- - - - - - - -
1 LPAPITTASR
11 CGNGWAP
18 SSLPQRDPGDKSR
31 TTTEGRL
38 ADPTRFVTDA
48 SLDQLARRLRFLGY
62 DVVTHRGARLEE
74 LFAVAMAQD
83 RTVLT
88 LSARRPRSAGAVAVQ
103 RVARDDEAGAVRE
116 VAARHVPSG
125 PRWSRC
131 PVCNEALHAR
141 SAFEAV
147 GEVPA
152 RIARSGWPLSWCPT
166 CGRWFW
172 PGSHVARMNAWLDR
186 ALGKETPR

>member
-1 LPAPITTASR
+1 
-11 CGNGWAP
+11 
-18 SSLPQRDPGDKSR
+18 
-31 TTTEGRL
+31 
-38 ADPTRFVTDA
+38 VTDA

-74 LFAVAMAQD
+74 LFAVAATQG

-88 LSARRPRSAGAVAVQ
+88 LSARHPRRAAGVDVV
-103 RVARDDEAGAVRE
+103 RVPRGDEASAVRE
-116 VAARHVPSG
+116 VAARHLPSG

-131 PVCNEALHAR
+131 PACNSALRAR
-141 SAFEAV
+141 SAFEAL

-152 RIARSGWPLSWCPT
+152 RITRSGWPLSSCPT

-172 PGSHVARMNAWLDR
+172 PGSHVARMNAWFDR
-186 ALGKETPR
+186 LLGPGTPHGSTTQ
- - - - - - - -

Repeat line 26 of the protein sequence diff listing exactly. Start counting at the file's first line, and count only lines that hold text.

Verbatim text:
-18 SSLPQRDPGDKSR